Finance Work Portland smelter energy debate ‘risks crucifying thousands of workers’
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Portland smelter energy debate ‘risks crucifying thousands of workers’

portland smelter
The Portland aluminium smelter in south west Victoria. Photo: Alcoa
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Australia must refocus on cheap and reliable energy after an electricity debacle at a Victorian aluminium smelter put thousands of jobs at risk, according to economists, unionists and politicians.

Prime Minister Malcolm Turnbull said on Tuesday it was “crucial” that electricity supply be “affordable” and “reliable”, while also cutting emissions “over time”.

“Treating this as an ideological thing where people say, ‘Renewables are bad’ or ‘All fossil fuel is bad’ is wrong. You’ve got to make sure you get the right mix,” he told reporters in Queensland.

“Above all, and this is the crucial point, energy has to be affordable. We’ve got to be able to afford to pay the bills, and it’s got to be reliable.”

Ever since South Australia lost power during a storm in September, which some blamed on renewables, a debate has raged over the future of Australia’s power supply. The Victorian debacle has only deepened the controversy.

On November 30, electricity supply from the Hazelwood power plant in Latrobe Valley to the aluminium smelter in the Victorian seaside town of Portland was interrupted for about six hours. Molten aluminium solidified in more than 200 smelting pots as a result, causing millions of dollars worth of damage and cutting capacity by as much as 75 per cent.

At the time of the outage, one of the plant’s two transmission lines was down for maintenance. The other failed for an unknown reason. This triggered power loss in South Australia as well, as that state also draws from Hazelwood on the same transmission line.

portland smelter
The Portland smelter has relied on electricity subsidies ever since it was opened in the 1980s. Photo: Getty

The crippled smelter – Portland’s biggest employer – was already in danger of closing because a very generous deal for subsidised power dating from the 1980s expired in October 2016.

The state and federal governments, smelter owner Alcoa and energy company AGL issued a joint statement this week announcing that “significant progress” had been made towards a new electricity deal.

The Victorian and Turnbull governments already agreed in December to provide $230 million to keep the smelter open.

The Alcoa smelter employs about 600 workers and pays more than $60 million in wages into the town. A further 2000 people are thought to be indirectly employed.

The big question is where the smelter’s power will come from. Because the smelter draws power from Hazelwood, one of the nation’s dirtiest coal-fired plants (which is expected to close imminently), it has become a symbol of the tension between curbing carbon emissions and protecting jobs.

portland smelter
A total of 2600 of Portland’s 10,000 residents are thought to be reliant on the smelter for direct or indirect employment. Photo: Getty

The Australian Workers Union blamed the Portland outage on an infrastructure flaw. But its spokesman also criticised the premature “rush” in some states to nascent renewable technologies, saying it risked “crucifying” manufacturing jobs.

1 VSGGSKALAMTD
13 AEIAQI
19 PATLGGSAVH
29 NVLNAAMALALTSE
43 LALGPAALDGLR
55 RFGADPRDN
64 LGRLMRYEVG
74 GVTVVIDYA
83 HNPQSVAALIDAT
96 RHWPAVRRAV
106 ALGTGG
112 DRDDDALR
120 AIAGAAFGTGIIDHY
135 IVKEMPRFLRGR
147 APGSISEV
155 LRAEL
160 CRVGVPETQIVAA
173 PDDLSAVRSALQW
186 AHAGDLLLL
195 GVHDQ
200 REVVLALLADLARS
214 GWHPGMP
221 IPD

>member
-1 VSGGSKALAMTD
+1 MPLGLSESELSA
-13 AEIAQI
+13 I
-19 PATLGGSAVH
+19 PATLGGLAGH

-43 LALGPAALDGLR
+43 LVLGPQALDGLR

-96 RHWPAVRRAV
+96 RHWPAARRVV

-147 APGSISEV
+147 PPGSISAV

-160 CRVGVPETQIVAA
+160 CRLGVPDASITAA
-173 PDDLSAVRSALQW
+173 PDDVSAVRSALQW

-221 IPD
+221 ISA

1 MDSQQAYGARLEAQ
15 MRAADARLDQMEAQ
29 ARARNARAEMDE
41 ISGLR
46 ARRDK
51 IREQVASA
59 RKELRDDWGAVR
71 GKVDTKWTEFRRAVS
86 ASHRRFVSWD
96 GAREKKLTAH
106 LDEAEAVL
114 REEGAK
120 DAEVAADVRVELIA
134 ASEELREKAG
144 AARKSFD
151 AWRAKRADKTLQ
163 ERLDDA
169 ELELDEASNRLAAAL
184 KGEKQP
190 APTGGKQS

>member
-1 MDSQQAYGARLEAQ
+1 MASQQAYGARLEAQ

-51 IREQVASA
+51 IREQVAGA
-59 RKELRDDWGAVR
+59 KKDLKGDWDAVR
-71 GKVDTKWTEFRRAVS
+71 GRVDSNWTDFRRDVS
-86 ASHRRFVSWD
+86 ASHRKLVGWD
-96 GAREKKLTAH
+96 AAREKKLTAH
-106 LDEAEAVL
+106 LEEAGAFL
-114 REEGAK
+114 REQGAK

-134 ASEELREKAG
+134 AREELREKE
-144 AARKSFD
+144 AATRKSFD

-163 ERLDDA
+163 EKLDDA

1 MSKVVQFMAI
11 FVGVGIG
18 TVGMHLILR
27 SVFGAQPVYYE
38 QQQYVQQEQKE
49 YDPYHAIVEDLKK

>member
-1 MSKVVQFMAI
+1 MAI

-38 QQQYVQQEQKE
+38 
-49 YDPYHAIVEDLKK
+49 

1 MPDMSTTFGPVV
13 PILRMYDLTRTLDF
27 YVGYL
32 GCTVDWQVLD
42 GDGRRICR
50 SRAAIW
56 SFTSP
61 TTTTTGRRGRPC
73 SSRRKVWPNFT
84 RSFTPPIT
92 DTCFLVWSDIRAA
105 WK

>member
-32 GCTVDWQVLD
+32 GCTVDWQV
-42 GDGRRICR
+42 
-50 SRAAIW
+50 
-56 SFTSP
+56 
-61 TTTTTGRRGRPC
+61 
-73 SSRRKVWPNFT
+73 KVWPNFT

“You cannot run heavy industry without reliable, plentiful and cheap electricity. And I don’t just mean aluminium, I mean steel, paper, petro-chem,” AWU Victorian secretary Ben Davis told The New Daily.

“The transition to renewables is inevitable and welcome, but it will take time. It’s just a shame that renewables aren’t quite there yet. They will be able to provide a reliable base load supply in the next five or 10 years. But in the real world today, they can’t.

“So the rush away from coal and gas-fired electricity power stations to renewables is a little unseemly in its haste because we are potentially crucifying hundreds of thousands of manufacturing workers.”

Some low-carbon alternatives to renewables include nuclear energy (currently being debated in South Australia and recently championed by former prime minister Bob Hawke) and natural gas.

portland smelter
Alumina from Western Australia is piped from the local port, while electricity is transmitted 500km from Gippsland. Photo: Getty

Dr Stephen Anthony, chief economist at Industry Super Australia, said the current generation of policy makers had “really done everything they can to make life impossible for manufacturers and to drive up the cost of energy”.

“We’ve really regulated energy costs so that we are no longer a low-cost producer – even where we have the potential to be – and that’s particularly concerning when it comes to producing elaborately transformed manufactures,” Dr Anthony told The New Daily.

“We seem to be a nation that has forgotten about international competitiveness. Now, the recent events in South Australia were just bizarre in terms of ensuring baseload supply, just bizarre, especially given the presence of significant manufacturing activity in South Australia, including steel making in Whyalla, and the fact that the security of all future investment in these types of activities are being placed in jeopardy, let alone the smelting activities in Portland.

“So you just wonder what decision makers are doing to ensure this episode is not repeated.”

Dylan McConnell, energy expert at Melbourne University, acknowledged the need for a transition period. “If we lose these industries, they’re not likely to come back,” he told The New Daily.

But he stressed that the recent incidents in South Australia and Victoria were the result of ageing infrastructure, not ‘unreliable’ renewables. He urged investment in alternatives to brown coal – including ‘clean’ coal, hydro, solar and wind.

“The majority of our fleet is old, so doing nothing is not an option.”

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